What's happening in Papua New Guinea's violent highlands?

With a death toll at around 50 and rising, officials in Papua New Guinea have had a difficult time keeping the peace as tribal forces clash in the Highlands region. ROYAL PAPAU NEW GUINEA CONSTABULARY / AFP

With a death toll at around 50 and rising, officials in Papua New Guinea have had a difficult time keeping the peace as tribal forces clash in the Highlands region. ROYAL PAPAU NEW GUINEA CONSTABULARY / AFP

Published Feb 20, 2024


The discovery of dozens of bloodied bodies in Papua New Guinea's highlands has thrust the region's long-running and increasingly deadly tribal violence into international headlines.

Here is what we know so far:

What happened?

At around 4am on Sunday, a clash between rival tribal fighters near the highland village of Wapenamanda left between 49 and 64 dead, according to officials, with the toll looking set to increase as bodies continue to be found.

Reliable eyewitnesses are difficult to come by, and accounts from even the most senior government officials often don't add up.

But a picture is starting to emerge of an ambush by one tribal group against a rival one that was preparing an attack.

Police sources say the ambushed men were hacked down with machetes and axes or shot with high-powered semi-automatic weapons.

Bodies were found along the road and in nearby bushland, indicating that some of the victims may have been killed as they tried to flee.

The incident is believed to have continued for hours before authorities were able to reach the area and collect the bodies. There are unconfirmed reports that officers also came under fire.

Why did it happen?

There are vastly difficult accounts of what sparked this latest attack, but it is clearly tied to long-running tribal feuds that date back decades or more.

In the last year alone, there have been reports of tribesmen using vehicles to drag the corpses of rivals along roads, the killing of one man at a funeral and the deaths of five others in retaliation.

For decades, villages in the area have been raided, homes, schools and churches burnt, and women raped.

There have also been efforts to destroy water tanks and dig up food crops of rival clans.

Anthropologists and other researchers have pointed to the fast-growing population in the highlands as fuelling a scarcity of resources that has brought tribes into conflict.

But drunken arguments, theft, adultery, accidents, political rivalries and even allegations of witchcraft -- which often see suspected witches brutally tortured and killed -- have been known to spark unrest.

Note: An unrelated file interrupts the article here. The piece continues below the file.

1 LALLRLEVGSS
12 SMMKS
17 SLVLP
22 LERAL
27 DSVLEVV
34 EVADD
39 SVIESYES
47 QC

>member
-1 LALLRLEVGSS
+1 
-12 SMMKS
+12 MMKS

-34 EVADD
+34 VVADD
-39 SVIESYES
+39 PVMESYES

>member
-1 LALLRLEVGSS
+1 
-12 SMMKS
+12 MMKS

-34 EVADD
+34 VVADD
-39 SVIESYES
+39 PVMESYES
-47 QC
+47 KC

Anger has been fuelled in recent years by extremely graphic and provocative posts shared via phone messages or on social media, while messages of incitement are a growing problem.

Policing in the area is patchy at best, and minor crimes are rarely dealt with by the under-armed, under-staffed and under-trained force, allowing disproportionate "jungle justice" to take hold.

Who is fighting?

Much of the recent violence, including Sunday's attack, has involved Ambulin-allied tribes and their Sikin rivals.

But the violence across the central Enga province has drawn in more than a dozen rival tribes -- including the Sikin, Kaekin, Senek, Ambulin, Itokane, Epok and Sau -- and spurred ever-changing tribal blood alliances.

Some local officials suggested those who died on Sunday were mostly mercenaries hired from across the highlands to help prosecute a long-running grudge.

Others said most of the dead were from the Sikin tribe, who were killed by the Ambulin or their allies.

How widespread is the problem?

Australian researcher Miranda Forsyth has tried to quantify the size and scope of the violence in the highlands.

Forsyth and her team found local media reports of 158 tribal fights and a total of 1,896 people killed between 2018 and 2022.

That number is likely vastly underreported, and deadly attacks are known to have occurred at least as early as 1996.

Elderly tribesmen in the area readily recall fights over rape, theft and tribal boundaries that were solved half a century ago with bows, arrows, axes and spears.

Today those problems are just as likely to be solved by American M16, AR-15s or Belgian FN rifles -- pushing the death tolls higher.